Nuclear disarmament group ICAN won the Nobel Peace Prize on Friday for its decade-long campaign to rid the world of the atomic bomb
Holding the banner: Lesley Docksey (left) and Sharon Dolev from Israel
“The organisation is receiving the award for its work to draw attention to the catastrophic humanitarian consequences of any use of nuclear weapons and for its ground-breaking efforts to achieve a treaty-based prohibition of such weapons,” said Norway’s Nobel committee president Berit Reiss-Andersen.
A coalition of more than 300 NGOs founded in Vienna in 2007 on the fringes of an international conference on the nuclear non-proliferation treaty, ICAN has tirelessly mobilised campaigners and celebrities alike in its cause. It was a key player in the adoption of a historic nuclear weapons ban treaty, signed by 122 countries in July.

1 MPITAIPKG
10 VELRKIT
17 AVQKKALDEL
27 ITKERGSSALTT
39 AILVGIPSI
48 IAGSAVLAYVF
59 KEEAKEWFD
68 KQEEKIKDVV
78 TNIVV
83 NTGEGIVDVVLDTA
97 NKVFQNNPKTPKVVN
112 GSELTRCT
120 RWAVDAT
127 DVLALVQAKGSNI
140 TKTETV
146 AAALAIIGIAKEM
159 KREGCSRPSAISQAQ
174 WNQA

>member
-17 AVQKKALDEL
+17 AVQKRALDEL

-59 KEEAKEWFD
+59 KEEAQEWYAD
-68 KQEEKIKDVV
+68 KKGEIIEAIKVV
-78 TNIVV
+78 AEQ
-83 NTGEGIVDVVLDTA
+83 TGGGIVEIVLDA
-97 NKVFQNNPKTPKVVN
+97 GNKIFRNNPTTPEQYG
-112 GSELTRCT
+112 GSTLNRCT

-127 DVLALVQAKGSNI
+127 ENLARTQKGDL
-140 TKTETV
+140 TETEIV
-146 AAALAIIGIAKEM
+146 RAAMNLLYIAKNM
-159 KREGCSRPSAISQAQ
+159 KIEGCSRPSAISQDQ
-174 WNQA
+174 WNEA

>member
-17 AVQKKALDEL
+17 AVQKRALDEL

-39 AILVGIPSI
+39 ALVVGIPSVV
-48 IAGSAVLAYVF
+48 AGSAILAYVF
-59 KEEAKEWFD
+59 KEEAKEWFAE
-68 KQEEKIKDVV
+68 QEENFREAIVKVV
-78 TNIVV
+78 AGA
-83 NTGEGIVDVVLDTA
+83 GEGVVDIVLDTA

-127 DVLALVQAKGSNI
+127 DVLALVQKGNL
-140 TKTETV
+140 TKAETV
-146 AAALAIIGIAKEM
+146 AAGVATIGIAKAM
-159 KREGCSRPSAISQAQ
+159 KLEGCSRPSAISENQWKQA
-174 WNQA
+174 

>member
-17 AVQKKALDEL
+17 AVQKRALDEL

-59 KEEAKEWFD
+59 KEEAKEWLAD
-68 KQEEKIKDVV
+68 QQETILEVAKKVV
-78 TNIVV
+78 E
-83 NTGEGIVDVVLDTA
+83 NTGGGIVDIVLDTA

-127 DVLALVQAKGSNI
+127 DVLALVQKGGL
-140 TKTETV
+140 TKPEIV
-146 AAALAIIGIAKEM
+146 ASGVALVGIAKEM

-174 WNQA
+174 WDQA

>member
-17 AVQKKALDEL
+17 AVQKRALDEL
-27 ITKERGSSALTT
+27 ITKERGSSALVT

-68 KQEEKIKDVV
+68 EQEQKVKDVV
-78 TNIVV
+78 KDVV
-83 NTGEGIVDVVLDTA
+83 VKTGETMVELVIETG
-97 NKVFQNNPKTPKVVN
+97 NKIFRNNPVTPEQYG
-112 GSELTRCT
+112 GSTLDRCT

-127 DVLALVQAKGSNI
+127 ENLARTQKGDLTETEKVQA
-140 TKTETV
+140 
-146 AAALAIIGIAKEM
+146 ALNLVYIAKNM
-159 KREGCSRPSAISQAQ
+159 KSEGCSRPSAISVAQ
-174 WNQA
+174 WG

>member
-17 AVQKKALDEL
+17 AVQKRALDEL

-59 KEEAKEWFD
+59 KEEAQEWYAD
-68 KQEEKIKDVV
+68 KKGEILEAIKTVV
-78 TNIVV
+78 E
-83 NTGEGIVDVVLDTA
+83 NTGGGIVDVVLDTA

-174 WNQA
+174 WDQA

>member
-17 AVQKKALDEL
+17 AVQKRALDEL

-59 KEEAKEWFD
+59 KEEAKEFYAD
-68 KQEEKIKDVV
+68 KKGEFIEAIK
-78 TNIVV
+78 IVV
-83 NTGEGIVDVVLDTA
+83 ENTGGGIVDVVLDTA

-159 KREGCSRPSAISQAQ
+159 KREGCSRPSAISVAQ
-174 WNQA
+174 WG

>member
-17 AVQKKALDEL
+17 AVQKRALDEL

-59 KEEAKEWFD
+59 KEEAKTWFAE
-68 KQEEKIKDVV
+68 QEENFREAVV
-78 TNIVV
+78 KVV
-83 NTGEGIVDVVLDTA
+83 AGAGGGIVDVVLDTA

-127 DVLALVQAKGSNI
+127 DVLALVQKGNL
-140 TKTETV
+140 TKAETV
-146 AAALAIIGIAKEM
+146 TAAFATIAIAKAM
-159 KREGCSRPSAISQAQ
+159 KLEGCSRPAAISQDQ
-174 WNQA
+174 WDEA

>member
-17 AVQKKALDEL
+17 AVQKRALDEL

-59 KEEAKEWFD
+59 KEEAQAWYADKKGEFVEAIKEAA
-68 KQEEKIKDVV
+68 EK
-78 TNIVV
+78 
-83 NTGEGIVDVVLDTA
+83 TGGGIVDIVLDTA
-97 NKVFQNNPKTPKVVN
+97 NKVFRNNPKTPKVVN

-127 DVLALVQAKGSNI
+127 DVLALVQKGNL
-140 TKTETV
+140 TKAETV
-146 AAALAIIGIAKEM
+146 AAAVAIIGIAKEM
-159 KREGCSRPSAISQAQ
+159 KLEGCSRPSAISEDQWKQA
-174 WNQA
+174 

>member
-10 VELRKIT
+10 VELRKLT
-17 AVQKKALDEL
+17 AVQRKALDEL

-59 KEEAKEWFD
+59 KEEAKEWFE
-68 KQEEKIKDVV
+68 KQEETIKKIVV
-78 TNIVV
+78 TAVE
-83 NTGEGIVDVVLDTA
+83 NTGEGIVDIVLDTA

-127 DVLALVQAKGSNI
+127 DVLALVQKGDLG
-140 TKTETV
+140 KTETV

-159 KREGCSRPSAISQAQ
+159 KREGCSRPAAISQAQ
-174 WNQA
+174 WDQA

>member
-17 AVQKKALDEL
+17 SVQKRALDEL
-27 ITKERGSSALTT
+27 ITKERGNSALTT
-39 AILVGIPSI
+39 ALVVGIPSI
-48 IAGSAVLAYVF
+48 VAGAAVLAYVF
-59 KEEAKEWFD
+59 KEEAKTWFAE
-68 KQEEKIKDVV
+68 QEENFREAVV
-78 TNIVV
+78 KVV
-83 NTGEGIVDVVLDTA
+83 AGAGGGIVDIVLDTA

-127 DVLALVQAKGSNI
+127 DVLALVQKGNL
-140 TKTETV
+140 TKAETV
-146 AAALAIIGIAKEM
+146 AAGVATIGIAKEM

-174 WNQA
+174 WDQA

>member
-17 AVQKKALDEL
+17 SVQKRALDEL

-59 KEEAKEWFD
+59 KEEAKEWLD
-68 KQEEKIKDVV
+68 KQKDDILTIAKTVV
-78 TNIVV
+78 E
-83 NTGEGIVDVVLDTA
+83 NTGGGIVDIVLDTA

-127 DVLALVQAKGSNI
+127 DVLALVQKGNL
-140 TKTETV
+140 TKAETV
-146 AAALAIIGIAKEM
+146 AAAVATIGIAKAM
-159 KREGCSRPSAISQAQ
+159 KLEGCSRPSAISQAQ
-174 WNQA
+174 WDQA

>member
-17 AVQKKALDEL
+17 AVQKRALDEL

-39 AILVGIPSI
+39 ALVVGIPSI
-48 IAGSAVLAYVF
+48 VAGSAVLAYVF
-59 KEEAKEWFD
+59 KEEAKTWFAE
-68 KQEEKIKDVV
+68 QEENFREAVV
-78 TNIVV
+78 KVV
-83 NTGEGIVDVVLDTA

The organisation will receive the prize, consisting of a gold medal, a diploma, and a cheque for nine million Swedish kronor (US$1.1 million), at a ceremony in Oslo on December 10, the anniversary of the death in 1896 of the prize’s creator, Swedish philanthropist and dynamite inventor Alfred Nobel.
The Nobel prize seeks to bolster the case of disarmament amid nuclear tensions between the United States and North Korea and uncertainty over the fate of a 2015 deal between Iran and major powers to limit Tehran’s nuclear programme.